U.S. Supreme Court

Conservative SCOTUS justices question abortion decisions but delay action on Mississippi's viability cert petition

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Five conservative U.S. Supreme Court justices have questioned abortion precedent in their decisions, but it’s unclear how far they would go to undermine or overrule Roe v. Wade.

The justices appear in no hurry to consider the questions. For nearly six months, the high court has delayed a decision on a cert petition in a constitutional challenge to Mississippi’s ban on abortions after 15 weeks of pregnancy, CNN reports. The 15-week ban would not apply in the case of a medical emergency or a severe fetal abnormality.

The court took no action on the cert petition in the case Monday, according to the National Review.

Mississippi’s attorney general is urging the Supreme Court to accept the case to consider three issues.

First, the court should eliminate the viability standard for evaluating abortion restrictions, Mississippi’s attorney general says.

Second, the court should clarify the standard for evaluating abortion restrictions, according to the cert petition.

Third, the justices should rule that abortion clinics don’t have standing to file lawsuits on behalf of women, the cert petition argues.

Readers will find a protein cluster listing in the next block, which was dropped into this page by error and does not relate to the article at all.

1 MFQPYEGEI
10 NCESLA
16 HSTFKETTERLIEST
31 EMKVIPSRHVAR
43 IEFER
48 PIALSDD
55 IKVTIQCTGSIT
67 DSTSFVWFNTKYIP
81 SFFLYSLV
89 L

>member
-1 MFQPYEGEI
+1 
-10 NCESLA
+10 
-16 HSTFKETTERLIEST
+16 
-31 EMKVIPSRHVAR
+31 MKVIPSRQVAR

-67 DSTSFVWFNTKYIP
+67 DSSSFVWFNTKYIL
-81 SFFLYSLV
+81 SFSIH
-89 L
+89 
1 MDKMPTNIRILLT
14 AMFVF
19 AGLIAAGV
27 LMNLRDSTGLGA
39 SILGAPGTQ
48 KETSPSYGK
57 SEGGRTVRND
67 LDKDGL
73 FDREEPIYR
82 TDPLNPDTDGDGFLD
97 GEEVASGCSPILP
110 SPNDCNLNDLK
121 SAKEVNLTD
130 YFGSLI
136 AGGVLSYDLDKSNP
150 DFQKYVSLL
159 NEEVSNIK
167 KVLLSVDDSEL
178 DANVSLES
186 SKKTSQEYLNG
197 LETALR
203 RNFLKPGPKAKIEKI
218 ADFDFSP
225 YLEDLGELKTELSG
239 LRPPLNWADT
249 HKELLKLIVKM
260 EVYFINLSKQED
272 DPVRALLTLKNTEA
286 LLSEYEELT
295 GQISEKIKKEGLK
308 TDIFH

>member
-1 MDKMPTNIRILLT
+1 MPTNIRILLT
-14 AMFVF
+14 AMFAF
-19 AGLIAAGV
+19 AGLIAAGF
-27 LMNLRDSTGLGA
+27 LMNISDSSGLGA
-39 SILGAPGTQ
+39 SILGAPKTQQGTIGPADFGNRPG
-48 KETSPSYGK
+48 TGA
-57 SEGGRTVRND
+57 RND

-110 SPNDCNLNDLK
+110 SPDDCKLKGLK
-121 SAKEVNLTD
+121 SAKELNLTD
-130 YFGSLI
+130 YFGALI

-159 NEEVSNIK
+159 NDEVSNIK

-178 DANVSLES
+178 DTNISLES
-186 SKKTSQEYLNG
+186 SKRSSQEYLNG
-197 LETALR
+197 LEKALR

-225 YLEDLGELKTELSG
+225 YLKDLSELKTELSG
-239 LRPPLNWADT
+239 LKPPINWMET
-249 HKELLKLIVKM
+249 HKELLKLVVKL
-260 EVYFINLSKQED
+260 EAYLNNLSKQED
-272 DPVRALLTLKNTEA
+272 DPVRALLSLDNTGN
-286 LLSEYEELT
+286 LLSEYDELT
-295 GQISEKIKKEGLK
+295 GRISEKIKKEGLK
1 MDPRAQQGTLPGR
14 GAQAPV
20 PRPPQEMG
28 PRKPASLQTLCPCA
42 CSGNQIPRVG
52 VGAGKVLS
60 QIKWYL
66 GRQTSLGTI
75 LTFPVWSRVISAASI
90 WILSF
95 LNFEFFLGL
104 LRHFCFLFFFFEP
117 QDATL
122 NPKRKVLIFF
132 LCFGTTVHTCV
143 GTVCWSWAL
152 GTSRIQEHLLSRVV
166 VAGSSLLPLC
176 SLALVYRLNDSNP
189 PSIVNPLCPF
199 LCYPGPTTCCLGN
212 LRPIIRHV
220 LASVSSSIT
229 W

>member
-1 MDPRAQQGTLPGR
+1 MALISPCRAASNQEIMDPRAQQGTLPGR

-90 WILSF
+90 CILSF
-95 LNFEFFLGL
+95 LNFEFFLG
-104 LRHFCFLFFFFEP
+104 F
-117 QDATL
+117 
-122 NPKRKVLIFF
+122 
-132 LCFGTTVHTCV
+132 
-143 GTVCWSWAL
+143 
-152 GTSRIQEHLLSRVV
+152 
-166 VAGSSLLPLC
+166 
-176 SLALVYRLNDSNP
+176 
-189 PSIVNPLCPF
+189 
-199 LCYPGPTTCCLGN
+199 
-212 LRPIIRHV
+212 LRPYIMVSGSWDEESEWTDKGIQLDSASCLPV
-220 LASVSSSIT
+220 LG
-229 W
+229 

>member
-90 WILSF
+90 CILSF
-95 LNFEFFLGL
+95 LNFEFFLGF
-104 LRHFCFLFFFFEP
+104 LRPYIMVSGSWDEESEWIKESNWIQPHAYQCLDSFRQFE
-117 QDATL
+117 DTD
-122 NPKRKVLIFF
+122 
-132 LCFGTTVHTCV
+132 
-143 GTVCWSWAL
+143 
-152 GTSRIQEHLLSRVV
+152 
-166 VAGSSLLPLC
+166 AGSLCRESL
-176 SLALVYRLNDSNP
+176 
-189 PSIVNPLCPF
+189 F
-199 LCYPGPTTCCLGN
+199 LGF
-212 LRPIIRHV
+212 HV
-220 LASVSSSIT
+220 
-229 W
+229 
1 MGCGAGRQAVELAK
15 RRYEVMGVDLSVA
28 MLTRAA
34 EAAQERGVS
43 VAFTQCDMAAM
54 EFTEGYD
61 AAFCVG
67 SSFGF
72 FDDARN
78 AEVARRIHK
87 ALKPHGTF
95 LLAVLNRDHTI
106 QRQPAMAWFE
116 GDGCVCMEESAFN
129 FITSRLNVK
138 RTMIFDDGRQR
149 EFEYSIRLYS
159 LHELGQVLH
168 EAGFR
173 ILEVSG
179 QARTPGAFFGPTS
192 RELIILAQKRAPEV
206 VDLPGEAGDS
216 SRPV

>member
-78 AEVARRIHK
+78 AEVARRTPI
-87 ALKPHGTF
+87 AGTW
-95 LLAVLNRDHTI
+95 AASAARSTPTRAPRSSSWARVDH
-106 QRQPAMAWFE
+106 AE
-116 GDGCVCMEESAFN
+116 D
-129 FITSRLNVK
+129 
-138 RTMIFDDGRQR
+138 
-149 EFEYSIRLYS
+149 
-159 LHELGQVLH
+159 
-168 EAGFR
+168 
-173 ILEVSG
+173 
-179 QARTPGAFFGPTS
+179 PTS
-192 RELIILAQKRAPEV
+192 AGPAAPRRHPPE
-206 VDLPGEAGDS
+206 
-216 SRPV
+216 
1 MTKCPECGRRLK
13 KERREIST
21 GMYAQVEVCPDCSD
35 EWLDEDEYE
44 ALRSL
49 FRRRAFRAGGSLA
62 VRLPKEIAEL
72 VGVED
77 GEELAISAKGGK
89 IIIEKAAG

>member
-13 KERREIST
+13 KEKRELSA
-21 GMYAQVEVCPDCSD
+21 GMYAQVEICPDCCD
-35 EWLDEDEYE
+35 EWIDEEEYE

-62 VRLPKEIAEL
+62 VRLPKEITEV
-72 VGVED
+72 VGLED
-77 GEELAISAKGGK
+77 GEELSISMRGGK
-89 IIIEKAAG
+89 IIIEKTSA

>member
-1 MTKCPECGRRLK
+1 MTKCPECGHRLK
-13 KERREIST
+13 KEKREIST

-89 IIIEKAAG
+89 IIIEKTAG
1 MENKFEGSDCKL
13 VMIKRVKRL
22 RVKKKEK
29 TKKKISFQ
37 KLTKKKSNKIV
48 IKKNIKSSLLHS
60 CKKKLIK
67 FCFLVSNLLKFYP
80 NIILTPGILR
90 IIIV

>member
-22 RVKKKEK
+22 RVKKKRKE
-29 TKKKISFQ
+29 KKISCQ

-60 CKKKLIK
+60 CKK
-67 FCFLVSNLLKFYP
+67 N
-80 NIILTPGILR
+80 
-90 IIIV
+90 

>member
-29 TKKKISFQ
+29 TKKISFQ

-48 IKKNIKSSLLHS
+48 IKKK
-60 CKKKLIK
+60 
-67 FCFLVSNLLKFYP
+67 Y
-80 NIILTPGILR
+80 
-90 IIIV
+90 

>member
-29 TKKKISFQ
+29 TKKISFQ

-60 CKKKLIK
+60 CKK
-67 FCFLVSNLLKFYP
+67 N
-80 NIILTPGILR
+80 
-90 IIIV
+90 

The case is Dobbs v. Jackson Women’s Health Organization.

CNN outlines positions already taken by conservative justices:

• Justice Clarence Thomas has argued that Roe v. Wade is “grievously wrong,” mostly importantly because there is no support for the idea that the Constitution protects a right to abortion. He has also argued that abortion has been used “to achieve eugenic goals” to eliminate those deemed unfit by society. CNN says Thomas is the court’s “most consistent critic of abortion-rights rulings.”

• Justice Samuel A. Alito Jr. has argued that giving standing to abortion clinics to assert the rights of women creates conflicts of interest. His argument was joined by Thomas and Justice Neil M. Gorsuch.

• Gorsuch has said state lawmakers are owed more deference by the Supreme Court. He also said a balancing test used to evaluate abortion restrictions, used in the 2016 decision in Whole Woman’s Health v. Hellerstedt, is “little more than the judicial version of a hunter’s stew: Throw in anything that looks interesting, stir, and season to taste.”

• Chief Justice John G. Roberts Jr. has said he rejects the Whole Woman’s Health balancing test used to evaluate abortion restrictions.

• Justice Brett M. Kavanaugh has also questioned the balancing test.

Justice Amy Coney Barrett, the court’s newest justice, declined to state her views on abortion issues during her confirmation hearing in fall 2020.

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